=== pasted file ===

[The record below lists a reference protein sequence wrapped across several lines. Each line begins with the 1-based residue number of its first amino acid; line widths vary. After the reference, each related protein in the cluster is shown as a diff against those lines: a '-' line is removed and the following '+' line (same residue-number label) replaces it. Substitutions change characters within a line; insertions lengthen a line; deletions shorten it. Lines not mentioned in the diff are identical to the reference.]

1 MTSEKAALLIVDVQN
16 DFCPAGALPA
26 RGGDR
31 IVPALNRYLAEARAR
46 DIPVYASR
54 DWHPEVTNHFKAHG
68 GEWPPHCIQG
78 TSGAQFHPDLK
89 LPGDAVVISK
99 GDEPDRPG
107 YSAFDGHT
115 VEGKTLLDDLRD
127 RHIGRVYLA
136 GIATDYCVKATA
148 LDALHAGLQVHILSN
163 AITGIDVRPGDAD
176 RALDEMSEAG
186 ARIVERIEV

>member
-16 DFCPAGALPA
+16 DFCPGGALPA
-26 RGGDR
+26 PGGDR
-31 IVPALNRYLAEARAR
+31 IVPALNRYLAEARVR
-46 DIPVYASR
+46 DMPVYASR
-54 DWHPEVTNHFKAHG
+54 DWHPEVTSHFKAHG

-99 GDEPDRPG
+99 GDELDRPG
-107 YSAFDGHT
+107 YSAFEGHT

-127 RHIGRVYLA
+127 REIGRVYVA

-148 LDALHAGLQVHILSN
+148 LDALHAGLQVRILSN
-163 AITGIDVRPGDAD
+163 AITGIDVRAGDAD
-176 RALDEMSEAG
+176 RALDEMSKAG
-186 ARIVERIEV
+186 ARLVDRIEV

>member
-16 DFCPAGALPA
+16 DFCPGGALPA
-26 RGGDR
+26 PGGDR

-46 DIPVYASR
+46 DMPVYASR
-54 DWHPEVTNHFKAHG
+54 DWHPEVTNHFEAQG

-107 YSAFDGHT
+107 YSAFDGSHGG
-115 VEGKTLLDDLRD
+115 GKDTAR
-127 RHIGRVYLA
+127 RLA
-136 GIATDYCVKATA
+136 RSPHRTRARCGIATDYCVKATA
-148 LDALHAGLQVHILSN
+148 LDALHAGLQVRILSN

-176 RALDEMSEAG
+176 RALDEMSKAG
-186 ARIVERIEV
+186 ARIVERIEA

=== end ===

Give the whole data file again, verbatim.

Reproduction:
[The record below lists a reference protein sequence wrapped across several lines. Each line begins with the 1-based residue number of its first amino acid; line widths vary. After the reference, each related protein in the cluster is shown as a diff against those lines: a '-' line is removed and the following '+' line (same residue-number label) replaces it. Substitutions change characters within a line; insertions lengthen a line; deletions shorten it. Lines not mentioned in the diff are identical to the reference.]

1 MTSEKAALLIVDVQN
16 DFCPAGALPA
26 RGGDR
31 IVPALNRYLAEARAR
46 DIPVYASR
54 DWHPEVTNHFKAHG
68 GEWPPHCIQG
78 TSGAQFHPDLK
89 LPGDAVVISK
99 GDEPDRPG
107 YSAFDGHT
115 VEGKTLLDDLRD
127 RHIGRVYLA
136 GIATDYCVKATA
148 LDALHAGLQVHILSN
163 AITGIDVRPGDAD
176 RALDEMSEAG
186 ARIVERIEV

>member
-16 DFCPAGALPA
+16 DFCPGGALPA
-26 RGGDR
+26 PGGDR
-31 IVPALNRYLAEARAR
+31 IVPALNRYLAEARVR
-46 DIPVYASR
+46 DMPVYASR
-54 DWHPEVTNHFKAHG
+54 DWHPEVTSHFKAHG

-99 GDEPDRPG
+99 GDELDRPG
-107 YSAFDGHT
+107 YSAFEGHT

-127 RHIGRVYLA
+127 REIGRVYVA

-148 LDALHAGLQVHILSN
+148 LDALHAGLQVRILSN
-163 AITGIDVRPGDAD
+163 AITGIDVRAGDAD
-176 RALDEMSEAG
+176 RALDEMSKAG
-186 ARIVERIEV
+186 ARLVDRIEV

>member
-16 DFCPAGALPA
+16 DFCPGGALPA
-26 RGGDR
+26 PGGDR

-46 DIPVYASR
+46 DMPVYASR
-54 DWHPEVTNHFKAHG
+54 DWHPEVTNHFEAQG

-107 YSAFDGHT
+107 YSAFDGSHGG
-115 VEGKTLLDDLRD
+115 GKDTAR
-127 RHIGRVYLA
+127 RLA
-136 GIATDYCVKATA
+136 RSPHRTRARCGIATDYCVKATA
-148 LDALHAGLQVHILSN
+148 LDALHAGLQVRILSN

-176 RALDEMSEAG
+176 RALDEMSKAG
-186 ARIVERIEV
+186 ARIVERIEA